News from around the Archdiocese of Liverpool
LIVERPOOL CATHEDRAL CELEBRATING 50 YEARS
- A LOOK BACK AT OUR COMMEMORATIVE ISSUE
During lockdown last year I took part in an individually directed online retreat via Zoom. The word ‘retreat’ suggests withdrawal, a stepping back from the routines and distractions of daily life.
There is an obvious association with Jesus being led by the Spirit to spend 40 days in the wilderness. Retreats in traditional retreat houses have now resumed. However, when a similar online retreat was offered again this year, I opted to repeat the experience.
The extra hours of prayer required some juggling of my daily routine. Ignatius of Loyola places a premium on ‘finding God in all things’. His spiritual exercises focus on ‘consolation’ and ‘desolation’, requiring the retreatant to identify where the ‘Good Spirit’ and the ‘Bad Spirit’ are at play. This forms the basis of the recommended daily ‘Examen’, and is especially important during a retreat. We review not only our prayer times but also our feelings in the activity in between.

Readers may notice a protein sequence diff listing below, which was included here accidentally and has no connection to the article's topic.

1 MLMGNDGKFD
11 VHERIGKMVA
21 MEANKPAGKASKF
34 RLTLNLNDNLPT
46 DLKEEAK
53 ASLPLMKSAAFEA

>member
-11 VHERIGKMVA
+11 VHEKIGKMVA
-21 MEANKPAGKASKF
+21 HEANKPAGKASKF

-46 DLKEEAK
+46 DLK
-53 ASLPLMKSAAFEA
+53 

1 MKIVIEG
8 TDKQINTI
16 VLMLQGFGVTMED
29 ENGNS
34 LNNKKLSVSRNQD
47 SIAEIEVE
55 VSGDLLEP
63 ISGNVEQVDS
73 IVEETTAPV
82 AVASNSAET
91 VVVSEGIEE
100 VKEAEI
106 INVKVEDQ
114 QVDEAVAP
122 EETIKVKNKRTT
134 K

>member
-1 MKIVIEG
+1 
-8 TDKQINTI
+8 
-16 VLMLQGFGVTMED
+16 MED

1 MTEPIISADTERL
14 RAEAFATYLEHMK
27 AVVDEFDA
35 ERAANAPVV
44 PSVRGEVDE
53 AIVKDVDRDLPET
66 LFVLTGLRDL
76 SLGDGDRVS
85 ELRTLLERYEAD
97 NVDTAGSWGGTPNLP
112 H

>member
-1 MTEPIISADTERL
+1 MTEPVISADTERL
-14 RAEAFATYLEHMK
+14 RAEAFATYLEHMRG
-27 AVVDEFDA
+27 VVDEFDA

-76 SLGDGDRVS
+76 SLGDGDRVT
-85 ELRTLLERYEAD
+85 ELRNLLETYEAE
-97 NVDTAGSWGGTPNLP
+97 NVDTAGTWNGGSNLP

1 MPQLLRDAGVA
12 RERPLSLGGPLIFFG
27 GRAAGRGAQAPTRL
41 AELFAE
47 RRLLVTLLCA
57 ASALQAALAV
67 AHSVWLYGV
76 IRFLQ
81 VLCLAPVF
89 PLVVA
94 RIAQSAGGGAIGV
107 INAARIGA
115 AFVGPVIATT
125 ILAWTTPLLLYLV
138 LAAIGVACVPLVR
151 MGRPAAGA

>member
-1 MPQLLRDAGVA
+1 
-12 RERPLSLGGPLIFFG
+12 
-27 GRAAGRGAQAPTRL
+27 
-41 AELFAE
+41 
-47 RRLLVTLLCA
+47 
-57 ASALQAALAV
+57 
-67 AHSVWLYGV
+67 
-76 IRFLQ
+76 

In an Ignatian retreat we use our imagination to bring alive passages of scripture suggested by the director, but also to monitor how we are feeling in the time after prayer. Where is the good spirit at work? Which habitual feelings can I attribute to the bad spirit who seeks to undermine my peace of mind? Once recognised, I can choose between them.
Ignatius himself made provision for a form of the spiritual exercises for lay people whose responsibility to earn a living did not allow them to take time out to do a traditional retreat. It is known as the ‘19th annotation’ (not to be confused with the 19th hole of a golf course). Having now experienced both forms of retreat, I’m inclined to believe that a version of this 19th annotation is just as good, if not more effective, than the Full Monty.
Retreats in traditional retreat houses have now resumed